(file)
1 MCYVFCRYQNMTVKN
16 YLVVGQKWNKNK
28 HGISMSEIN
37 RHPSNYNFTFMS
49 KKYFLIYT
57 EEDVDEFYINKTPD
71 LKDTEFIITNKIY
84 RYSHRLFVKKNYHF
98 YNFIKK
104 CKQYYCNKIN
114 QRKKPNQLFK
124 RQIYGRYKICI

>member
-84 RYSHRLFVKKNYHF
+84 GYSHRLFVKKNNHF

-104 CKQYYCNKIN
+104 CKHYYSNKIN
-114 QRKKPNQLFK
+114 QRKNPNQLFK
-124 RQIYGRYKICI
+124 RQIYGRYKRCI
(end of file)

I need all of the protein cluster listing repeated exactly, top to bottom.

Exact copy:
1 MCYVFCRYQNMTVKN
16 YLVVGQKWNKNK
28 HGISMSEIN
37 RHPSNYNFTFMS
49 KKYFLIYT
57 EEDVDEFYINKTPD
71 LKDTEFIITNKIY
84 RYSHRLFVKKNYHF
98 YNFIKK
104 CKQYYCNKIN
114 QRKKPNQLFK
124 RQIYGRYKICI

>member
-84 RYSHRLFVKKNYHF
+84 GYSHRLFVKKNNHF

-104 CKQYYCNKIN
+104 CKHYYSNKIN
-114 QRKKPNQLFK
+114 QRKNPNQLFK
-124 RQIYGRYKICI
+124 RQIYGRYKRCI